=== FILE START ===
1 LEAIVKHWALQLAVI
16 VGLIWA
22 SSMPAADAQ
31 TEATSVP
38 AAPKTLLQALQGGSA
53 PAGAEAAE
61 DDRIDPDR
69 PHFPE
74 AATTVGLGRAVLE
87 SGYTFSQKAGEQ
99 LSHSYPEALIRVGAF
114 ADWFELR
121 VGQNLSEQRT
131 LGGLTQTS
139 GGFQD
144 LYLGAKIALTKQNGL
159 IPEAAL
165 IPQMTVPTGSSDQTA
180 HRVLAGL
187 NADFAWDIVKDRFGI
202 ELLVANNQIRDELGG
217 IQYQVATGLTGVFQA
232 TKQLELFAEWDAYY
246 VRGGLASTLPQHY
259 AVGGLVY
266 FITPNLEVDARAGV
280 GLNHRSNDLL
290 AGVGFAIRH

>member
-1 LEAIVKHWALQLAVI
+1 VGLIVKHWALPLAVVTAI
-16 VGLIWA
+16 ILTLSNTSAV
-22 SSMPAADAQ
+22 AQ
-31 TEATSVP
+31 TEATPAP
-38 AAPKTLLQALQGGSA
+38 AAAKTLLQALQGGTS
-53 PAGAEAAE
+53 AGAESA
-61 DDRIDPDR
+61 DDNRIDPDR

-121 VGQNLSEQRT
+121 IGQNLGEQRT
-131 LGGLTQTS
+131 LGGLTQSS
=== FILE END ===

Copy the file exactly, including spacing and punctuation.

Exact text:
1 LEAIVKHWALQLAVI
16 VGLIWA
22 SSMPAADAQ
31 TEATSVP
38 AAPKTLLQALQGGSA
53 PAGAEAAE
61 DDRIDPDR
69 PHFPE
74 AATTVGLGRAVLE
87 SGYTFSQKAGEQ
99 LSHSYPEALIRVGAF
114 ADWFELR
121 VGQNLSEQRT
131 LGGLTQTS
139 GGFQD
144 LYLGAKIALTKQNGL
159 IPEAAL
165 IPQMTVPTGSSDQTA
180 HRVLAGL
187 NADFAWDIVKDRFGI
202 ELLVANNQIRDELGG
217 IQYQVATGLTGVFQA
232 TKQLELFAEWDAYY
246 VRGGLASTLPQHY
259 AVGGLVY
266 FITPNLEVDARAGV
280 GLNHRSNDLL
290 AGVGFAIRH

>member
-1 LEAIVKHWALQLAVI
+1 VGLIVKHWALPLAVVTAI
-16 VGLIWA
+16 ILTLSNTSAV
-22 SSMPAADAQ
+22 AQ
-31 TEATSVP
+31 TEATPAP
-38 AAPKTLLQALQGGSA
+38 AAAKTLLQALQGGTS
-53 PAGAEAAE
+53 AGAESA
-61 DDRIDPDR
+61 DDNRIDPDR

-121 VGQNLSEQRT
+121 IGQNLGEQRT
-131 LGGLTQTS
+131 LGGLTQSS